Yesterday, there was a very depressing article in the Washington Post, on the subject of our attempts to train the Iraqi army. Training them to "stand up" so that we can "stand down" is obviously central to most of the proposals about what to do in Iraq that are currently being floated. I have generally been pretty pessimistic about training: it seems to me that training the Iraqi army is only a solution if lack of training is their central problem. But if, as I suspect, their central problem is that they are not loyal to the Iraqi government, then unless our training is somehow able to transform, say, a lifelong member of the Pesh Merga or the Badr Brigade into someone who takes direction from the government in Baghdad, then all the training in the world will not produce the results we need.
Still, it would be a good thing if our training were actually being done well. But apparently, like so many other things in this misbegotten war, it isn't:
"The U.S. military's effort to train Iraqi forces has been rife with problems, from officers being sent in with poor preparation to a lack of basic necessities such as interpreters and office materials, according to internal Army documents.
The shortcomings have plagued a program that is central to the U.S. strategy in Iraq and is growing in importance. A Pentagon effort to rethink policies in Iraq is likely to suggest placing less emphasis on combat and more on training and advising, sources say.
In dozens of official interviews compiled by the Army for its oral history archives, officers who had been involved in training and advising Iraqis bluntly criticized almost every aspect of the effort. Some officers thought that team members were often selected poorly. Others fretted that the soldiers who prepared them had never served in Iraq and lacked understanding of the tasks of training and advising. Many said they felt insufficiently supported by the Army while in Iraq, with intermittent shipments of supplies and interpreters who often did not seem to understand English.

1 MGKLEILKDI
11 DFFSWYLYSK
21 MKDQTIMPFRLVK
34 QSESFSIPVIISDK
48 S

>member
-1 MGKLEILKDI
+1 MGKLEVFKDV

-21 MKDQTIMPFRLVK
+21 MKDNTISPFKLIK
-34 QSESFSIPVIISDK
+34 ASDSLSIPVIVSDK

The Iraqi officers interviewed by an Army team also had complaints; the top one was that they were being advised by officers far junior to them who had never seen combat. (...)
One of the most common complaints of the Army officers interviewed was that the military did a poor job of preparing them. "You're supposed to be able to shoot, move and communicate," said Lt. Col. Paul Ciesinski, who was an adviser in northern Iraq last year and this year. "Well, when we got to Iraq we could hardly shoot, we could hardly move and we could hardly communicate, because we hadn't been trained on how to do these things." The training was outdated and lackadaisical, he said, adding sarcastically: "They packed 30 days' training into 84 days."
Sullivan, who advised three infantry companies in the Iraqi army, called the U.S. Army's instruction for the mission "very disappointing."